rosuvastatin, Crestor (cont.)

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Scientists have discovered that in addition to atherosclerosis, inflammation of the coronary arteries may also contribute to the development of heart attacks. The presence of inflammation can be determined by measuring a chemical in the blood called highly sensitive, C-reactive protein (Hs-CRP). Moreover, Hs-CRP can be used to predict the occurrence of heart attacks, strokes and death. Hs-CRP is, in fact, a better predictor of the risk for heart attacks than LDL cholesterol. Scientists have found that statins reduce the level of Hs-CRP in the body, presumably by reducing inflammation in the coronary arteries, and this may be another mechanism through which statins prevent heart attacks, strokes, and death. More research needs to be conducted, however, to confirm the importance of inflammation and the mechanisms through which statins work. Rosuvastatin was approved by the FDA in August 2003.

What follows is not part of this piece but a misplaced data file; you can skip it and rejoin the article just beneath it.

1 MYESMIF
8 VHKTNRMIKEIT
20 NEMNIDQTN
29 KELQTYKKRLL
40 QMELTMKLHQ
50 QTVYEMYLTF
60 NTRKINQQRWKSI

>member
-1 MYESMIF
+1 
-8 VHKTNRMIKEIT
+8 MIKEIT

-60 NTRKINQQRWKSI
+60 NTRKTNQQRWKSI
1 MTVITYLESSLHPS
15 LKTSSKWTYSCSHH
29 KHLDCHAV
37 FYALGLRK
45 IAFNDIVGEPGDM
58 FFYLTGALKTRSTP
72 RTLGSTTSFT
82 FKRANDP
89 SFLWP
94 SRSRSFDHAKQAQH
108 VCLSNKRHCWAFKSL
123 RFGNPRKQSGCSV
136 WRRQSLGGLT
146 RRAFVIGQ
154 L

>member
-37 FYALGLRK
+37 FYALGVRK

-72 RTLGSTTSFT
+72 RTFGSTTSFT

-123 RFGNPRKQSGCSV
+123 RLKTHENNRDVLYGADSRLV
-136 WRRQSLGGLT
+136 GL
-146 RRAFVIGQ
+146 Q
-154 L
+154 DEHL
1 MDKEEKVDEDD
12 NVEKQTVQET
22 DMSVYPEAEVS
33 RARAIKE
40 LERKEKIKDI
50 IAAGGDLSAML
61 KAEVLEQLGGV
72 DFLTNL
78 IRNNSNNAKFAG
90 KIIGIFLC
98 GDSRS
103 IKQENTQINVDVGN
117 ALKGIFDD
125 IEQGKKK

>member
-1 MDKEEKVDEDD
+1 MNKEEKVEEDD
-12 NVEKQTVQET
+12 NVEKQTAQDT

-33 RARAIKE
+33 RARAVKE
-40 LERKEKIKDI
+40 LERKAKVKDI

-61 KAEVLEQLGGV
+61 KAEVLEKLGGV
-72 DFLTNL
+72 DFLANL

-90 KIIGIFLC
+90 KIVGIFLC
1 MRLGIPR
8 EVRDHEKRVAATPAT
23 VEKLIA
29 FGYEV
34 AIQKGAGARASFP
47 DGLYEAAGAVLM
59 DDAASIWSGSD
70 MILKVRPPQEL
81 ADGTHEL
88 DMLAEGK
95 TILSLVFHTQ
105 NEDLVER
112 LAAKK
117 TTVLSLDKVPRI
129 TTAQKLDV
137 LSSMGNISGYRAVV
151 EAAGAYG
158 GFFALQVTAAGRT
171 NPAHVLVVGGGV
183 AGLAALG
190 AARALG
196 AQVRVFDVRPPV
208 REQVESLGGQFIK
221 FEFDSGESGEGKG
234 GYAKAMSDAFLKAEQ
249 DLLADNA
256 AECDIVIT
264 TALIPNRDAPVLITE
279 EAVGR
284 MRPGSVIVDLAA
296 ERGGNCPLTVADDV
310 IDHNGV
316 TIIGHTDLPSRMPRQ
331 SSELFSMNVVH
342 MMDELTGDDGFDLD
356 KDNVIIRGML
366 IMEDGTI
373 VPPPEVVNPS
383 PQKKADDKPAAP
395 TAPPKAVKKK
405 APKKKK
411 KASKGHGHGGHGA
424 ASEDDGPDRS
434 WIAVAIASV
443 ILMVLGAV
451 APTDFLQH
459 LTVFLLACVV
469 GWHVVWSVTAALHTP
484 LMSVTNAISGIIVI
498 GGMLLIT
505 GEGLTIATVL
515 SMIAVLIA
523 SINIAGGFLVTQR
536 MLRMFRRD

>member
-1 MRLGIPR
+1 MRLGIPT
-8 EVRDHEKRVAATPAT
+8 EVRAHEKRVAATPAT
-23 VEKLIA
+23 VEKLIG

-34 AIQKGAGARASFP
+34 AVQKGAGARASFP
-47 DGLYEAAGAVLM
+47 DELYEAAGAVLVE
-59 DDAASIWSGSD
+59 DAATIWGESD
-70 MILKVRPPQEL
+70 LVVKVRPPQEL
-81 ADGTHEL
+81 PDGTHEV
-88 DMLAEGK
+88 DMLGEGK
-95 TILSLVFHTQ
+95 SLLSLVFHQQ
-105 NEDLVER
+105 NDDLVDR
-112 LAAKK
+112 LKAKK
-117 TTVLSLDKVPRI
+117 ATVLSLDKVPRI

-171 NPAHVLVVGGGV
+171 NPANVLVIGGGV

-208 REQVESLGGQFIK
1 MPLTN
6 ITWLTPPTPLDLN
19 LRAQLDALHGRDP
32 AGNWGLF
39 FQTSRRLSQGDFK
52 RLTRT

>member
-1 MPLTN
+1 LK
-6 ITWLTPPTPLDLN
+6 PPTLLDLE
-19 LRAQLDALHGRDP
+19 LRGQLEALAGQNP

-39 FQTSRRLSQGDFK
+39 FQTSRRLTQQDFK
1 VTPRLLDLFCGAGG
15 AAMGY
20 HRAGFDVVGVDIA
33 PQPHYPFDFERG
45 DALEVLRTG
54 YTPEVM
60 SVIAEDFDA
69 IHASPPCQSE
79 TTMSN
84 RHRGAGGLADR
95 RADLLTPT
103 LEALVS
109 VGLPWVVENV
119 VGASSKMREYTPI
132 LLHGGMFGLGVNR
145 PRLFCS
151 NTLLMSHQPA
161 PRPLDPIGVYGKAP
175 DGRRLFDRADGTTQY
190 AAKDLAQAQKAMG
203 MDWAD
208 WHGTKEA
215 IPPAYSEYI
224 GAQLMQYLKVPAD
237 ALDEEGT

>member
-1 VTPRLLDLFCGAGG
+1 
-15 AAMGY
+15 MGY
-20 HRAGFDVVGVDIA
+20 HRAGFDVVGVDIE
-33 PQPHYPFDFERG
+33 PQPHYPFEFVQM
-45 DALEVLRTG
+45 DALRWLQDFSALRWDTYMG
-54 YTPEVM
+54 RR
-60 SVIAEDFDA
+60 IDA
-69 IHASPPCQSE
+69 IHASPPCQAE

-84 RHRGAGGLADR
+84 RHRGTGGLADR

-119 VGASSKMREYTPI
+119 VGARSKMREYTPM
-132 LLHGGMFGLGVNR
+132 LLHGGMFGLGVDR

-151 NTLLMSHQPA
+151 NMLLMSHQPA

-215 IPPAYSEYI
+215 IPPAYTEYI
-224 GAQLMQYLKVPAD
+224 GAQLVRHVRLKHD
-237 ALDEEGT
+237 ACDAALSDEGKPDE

PRESCRIBED FOR: Rosuvastatin is used for the reduction of blood total cholesterol, HDL cholesterol and triglyceride levels, and to increase HDL cholesterol levels. Rosuvastatin also is used for reducing the risk of heart attacks, stroke, and arterial revascularization procedures in patients without clinically evident coronary heart disease but with multiple risk factors for heart disease.

SIDE EFFECTS: The most common side effects of rosuvastatin are:

The most serious side effects include:

Severe liver disease of liver failure caused by statins is very rare. More often, statins cause mild abnormalities in liver tests due to injury to the liver. The abnormalities usually disappear with continued therapy, but if the level is over three times the upper limit of normal or baseline, practitioners usually stop the statin. Liver function tests should be performed at the beginning of treatment then as needed thereafter.

Medically Reviewed by a Doctor on 1/13/2015


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